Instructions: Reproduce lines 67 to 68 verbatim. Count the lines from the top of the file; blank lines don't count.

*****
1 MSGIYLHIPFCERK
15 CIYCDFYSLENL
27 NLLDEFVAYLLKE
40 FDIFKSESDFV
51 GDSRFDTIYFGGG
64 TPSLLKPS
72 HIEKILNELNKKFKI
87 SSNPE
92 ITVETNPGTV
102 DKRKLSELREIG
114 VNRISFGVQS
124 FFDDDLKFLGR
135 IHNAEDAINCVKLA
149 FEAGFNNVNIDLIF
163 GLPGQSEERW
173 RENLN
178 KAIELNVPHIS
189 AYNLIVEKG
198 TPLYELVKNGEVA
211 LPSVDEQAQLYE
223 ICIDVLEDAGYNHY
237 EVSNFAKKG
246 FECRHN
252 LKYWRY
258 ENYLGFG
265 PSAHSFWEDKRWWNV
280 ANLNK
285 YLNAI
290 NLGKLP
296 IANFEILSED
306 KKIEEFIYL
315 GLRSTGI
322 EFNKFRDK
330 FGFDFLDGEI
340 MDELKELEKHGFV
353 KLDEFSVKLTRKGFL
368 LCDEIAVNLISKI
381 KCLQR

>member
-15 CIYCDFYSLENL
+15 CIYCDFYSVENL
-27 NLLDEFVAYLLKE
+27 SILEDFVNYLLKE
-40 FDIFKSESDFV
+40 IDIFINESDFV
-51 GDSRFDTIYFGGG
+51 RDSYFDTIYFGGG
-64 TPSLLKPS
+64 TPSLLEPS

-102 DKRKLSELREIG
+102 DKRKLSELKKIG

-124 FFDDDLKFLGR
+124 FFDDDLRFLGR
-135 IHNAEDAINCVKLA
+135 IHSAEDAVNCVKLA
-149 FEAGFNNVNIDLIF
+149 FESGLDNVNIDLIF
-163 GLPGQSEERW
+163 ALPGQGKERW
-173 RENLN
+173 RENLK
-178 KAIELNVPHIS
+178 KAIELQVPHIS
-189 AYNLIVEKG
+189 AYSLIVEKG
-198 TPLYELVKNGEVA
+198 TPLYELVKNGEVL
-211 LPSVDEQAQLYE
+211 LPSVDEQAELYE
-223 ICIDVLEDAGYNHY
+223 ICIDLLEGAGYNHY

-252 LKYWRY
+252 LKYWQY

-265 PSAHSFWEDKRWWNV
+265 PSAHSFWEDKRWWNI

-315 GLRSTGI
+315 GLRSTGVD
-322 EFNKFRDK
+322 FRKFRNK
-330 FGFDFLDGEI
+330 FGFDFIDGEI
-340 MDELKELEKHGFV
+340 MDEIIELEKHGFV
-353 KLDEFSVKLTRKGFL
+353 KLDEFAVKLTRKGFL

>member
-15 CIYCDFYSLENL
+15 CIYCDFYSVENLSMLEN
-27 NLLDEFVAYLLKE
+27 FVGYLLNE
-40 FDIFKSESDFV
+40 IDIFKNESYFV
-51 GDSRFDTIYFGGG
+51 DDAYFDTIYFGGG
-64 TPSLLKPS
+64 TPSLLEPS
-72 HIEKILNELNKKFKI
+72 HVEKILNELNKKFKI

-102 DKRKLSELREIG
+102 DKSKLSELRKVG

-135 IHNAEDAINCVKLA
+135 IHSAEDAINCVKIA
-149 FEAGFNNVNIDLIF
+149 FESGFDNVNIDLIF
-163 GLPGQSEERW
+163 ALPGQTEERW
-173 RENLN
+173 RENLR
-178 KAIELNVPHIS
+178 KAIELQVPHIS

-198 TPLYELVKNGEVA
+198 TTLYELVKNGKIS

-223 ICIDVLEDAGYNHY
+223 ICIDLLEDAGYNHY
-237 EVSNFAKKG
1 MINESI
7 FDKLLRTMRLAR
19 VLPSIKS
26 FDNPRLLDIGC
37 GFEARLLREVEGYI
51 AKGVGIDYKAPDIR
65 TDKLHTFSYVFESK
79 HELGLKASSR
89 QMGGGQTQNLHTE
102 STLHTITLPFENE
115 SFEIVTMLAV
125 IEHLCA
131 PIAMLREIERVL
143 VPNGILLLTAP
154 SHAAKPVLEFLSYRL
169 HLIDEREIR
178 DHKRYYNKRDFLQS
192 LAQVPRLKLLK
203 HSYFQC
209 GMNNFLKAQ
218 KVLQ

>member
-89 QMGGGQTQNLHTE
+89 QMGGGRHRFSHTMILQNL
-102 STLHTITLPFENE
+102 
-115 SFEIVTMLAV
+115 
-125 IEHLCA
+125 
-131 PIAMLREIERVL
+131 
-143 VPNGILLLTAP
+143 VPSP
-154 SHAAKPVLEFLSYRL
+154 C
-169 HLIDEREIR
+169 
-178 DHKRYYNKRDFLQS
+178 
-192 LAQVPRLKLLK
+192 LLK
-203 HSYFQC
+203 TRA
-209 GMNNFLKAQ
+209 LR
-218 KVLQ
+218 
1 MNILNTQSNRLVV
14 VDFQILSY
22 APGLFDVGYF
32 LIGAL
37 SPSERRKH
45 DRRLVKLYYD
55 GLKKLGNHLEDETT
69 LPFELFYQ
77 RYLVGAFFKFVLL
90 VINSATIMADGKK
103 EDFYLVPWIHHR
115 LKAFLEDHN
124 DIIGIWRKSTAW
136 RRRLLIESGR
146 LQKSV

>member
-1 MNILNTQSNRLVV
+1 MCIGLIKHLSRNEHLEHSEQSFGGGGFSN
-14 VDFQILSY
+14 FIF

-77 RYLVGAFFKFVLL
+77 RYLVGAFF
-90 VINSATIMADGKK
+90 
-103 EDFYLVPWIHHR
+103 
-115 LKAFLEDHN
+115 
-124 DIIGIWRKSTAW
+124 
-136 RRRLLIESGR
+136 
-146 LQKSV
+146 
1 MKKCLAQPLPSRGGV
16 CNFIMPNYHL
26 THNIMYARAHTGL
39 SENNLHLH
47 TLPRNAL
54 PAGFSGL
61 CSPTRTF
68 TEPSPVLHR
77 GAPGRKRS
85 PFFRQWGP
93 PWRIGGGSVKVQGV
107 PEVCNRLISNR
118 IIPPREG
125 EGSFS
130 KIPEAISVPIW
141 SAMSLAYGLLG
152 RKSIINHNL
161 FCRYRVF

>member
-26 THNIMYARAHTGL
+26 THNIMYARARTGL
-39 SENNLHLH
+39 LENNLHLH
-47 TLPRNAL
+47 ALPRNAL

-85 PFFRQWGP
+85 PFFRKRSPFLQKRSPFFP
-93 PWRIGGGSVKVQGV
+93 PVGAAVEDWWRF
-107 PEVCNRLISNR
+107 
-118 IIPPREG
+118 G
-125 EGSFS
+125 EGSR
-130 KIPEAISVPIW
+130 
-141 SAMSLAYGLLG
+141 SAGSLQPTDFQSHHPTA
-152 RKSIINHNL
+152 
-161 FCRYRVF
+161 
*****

+198 TPLYELVKNGEVL
-211 LPSVDEQAQLYE